Connor, age five-and-a-half, called me upstairs after lights out tonight because his feet hurt. Totally legit reason, so I headed upstairs to dose out some Tylenol and rub his feet. On my way up, I yawned mightily and stretched my arms over my head.
“Maybe you should go to bed a little early tonight,” my son suggested.
I think he might be onto something there.
Just having one of those evenings where nothing I’d planned to do sounds good. I had a whole to-do list figured out: balance my checkbook, post a blog entry from some notes I’d typed out earlier, epilate my legs, some other stuff. Instead, all I want to do is play on my phone and stuff my face.
Last week was weird. My son was home from pre-k with a fever, so I worked from home on Tuesday, took a personal day Wednesday, then worked from home again on Friday, with my husband rocking “Daddy Days” with Connor for the remainder of the week. I didn’t plan my meals well, didn’t get much activity or even any time outside. At today’s Weight Watchers weigh-in, I’d gained just over a pound in two weeks.
I told my leader I wasn’t that worried. That was kind of a lie, since I continue to be worried about my lack of judgement and self-control in the moment. Tired, cranky, depressed, thrown off, worried, stressed — all those lead to food.
When I’m in the right mental space, I know what to do. When I’m feeling shitty, I still know what I should do, but I sincerely don’t care in that moment. It’s not All Or Nothing thinking — I don’t go down a crazy rabbit hole all night or all week because I screwed up — but it is self-sabotage of a sort.
I don’t fit in my clothes right anymore. I feel jiggly and frumpy and blah, even though I currently weigh 32 pounds less than when I started Weight Watchers, and over 70 pounds less than when I got married 14 years ago.
I had reached the point of feeling a certain kind of awesome, back before I gained this ten pounds back over a year and a half, and I need to recapture that awesomeness somehow. It’s not going to happen during this week of birthday cakes and fancy dinners (and I’m fine with that — birthdays only come once a year), but I think my present to myself for my 41st birthday will be to Treat Myself Right.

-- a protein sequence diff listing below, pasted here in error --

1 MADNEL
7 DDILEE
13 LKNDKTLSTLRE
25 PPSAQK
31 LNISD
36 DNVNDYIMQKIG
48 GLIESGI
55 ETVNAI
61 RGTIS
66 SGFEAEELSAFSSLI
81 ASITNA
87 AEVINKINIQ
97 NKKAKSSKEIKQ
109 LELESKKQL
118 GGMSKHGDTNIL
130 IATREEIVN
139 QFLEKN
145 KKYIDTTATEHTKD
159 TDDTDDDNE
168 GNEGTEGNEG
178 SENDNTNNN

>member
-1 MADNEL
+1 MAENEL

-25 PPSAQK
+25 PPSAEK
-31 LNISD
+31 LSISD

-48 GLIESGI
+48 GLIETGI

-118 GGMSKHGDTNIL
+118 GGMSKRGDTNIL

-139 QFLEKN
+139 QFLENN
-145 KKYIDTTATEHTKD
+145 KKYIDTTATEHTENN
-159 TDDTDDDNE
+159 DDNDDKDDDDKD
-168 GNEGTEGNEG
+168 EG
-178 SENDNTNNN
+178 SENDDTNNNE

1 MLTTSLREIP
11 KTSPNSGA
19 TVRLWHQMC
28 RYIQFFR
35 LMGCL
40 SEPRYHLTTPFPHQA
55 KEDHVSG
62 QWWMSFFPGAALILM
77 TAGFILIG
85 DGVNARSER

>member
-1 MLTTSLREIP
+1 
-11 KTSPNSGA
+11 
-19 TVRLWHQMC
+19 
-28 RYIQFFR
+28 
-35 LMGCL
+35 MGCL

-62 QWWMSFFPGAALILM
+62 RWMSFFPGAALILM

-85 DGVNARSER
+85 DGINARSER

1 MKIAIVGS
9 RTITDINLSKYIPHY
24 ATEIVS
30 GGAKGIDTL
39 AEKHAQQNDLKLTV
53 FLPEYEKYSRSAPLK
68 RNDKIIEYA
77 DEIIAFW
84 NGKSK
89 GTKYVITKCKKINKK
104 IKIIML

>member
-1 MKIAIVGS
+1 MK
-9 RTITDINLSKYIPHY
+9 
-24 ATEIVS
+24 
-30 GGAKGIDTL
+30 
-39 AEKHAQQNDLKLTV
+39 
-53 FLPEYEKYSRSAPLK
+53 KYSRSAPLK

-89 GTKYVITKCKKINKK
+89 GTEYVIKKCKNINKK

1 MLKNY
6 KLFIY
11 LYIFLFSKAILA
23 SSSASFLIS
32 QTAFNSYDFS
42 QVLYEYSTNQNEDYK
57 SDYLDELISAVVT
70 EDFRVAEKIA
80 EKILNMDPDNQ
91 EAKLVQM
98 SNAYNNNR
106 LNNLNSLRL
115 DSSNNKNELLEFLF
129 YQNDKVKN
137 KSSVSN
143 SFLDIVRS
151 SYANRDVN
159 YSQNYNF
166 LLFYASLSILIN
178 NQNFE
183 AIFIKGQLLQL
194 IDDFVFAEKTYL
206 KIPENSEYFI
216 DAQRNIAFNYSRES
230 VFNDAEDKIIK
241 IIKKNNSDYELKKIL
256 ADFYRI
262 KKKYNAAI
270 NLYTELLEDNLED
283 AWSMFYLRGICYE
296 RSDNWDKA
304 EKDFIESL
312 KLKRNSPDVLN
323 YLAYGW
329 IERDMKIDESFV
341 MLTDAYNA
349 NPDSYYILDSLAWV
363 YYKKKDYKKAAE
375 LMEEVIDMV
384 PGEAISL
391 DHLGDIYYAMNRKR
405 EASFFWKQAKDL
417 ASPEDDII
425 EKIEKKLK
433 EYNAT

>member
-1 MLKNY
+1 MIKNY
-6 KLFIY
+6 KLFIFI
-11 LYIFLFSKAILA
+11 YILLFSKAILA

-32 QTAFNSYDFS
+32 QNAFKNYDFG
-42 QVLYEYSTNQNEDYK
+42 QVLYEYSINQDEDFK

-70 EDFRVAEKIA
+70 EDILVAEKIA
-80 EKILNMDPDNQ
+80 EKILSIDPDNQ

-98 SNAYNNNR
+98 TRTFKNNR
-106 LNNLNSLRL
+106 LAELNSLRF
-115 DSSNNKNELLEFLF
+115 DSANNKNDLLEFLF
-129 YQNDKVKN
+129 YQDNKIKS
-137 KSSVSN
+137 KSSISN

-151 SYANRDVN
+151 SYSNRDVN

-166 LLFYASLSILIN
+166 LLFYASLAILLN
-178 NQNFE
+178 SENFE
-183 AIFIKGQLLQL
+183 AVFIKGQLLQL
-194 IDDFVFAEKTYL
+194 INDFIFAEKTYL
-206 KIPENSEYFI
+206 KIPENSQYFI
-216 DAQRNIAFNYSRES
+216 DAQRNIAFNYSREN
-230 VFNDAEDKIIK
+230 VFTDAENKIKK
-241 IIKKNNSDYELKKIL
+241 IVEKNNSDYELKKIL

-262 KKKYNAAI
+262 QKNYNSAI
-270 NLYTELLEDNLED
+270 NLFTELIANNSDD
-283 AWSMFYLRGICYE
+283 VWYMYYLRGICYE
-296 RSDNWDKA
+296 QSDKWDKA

Technically, Bloom Day was two days ago, but better late than never, yes? I actually did get out to take these photos on the 15th, but didn’t get around to posting them until tonight.
Here in my NW Ohio Zone 6 garden, spring seems to be a good week or two ahead of schedule. One day last week, all the spring bulbs decided it was time to bloom. (I mean that, too — I left for work at 8am to tightly closed daffodil buds and came home at 5pm to a yard full of nodding yellow heads.)
I don’t know what all these varieties are, as they came with the house when we moved in some four years back, but here they are:
Harper and her parents invited us to join them for Cuban lunch at The Displaced Chef today. Great to reconnect with friends and try a new cuisine!
I brought my strawberry bucket into my unheated sunroom last fall to overwinter. These beauties must be enjoying the greenhouse effect of the windows, as they’re already in bloom, just as the daffodils and hyacinths and cherry blossoms are doing their thing outside.
I did a little research to learn whether strawberry plants need pollinators, and the answer is — not really? The dark yellow bits need to come into contact with the light yellow center, whether by wind or other means. One gardener wrote that he usually rubs two blooms together, but that some people use a paintbrush to get the pollen where it needs to go.
After I took this photo, I pollinated the blossom by kind of pushing the pollen into place with my fingers. The next day, the petals were dropping and the center part was getting ready to strawberry itself.
Might be an extra bit of work on my part, but if I keep the strawberry bucket in the sunroom, I won’t have to worry about birds eating my damn berries.
[Taken 19 Jan 2017]
From the Rollei 35 test roll, taken in downtown Toledo this past January. More to come… including an unusual interaction with a stranger, and proof that the Rollei 35 is not a “selfie” camera.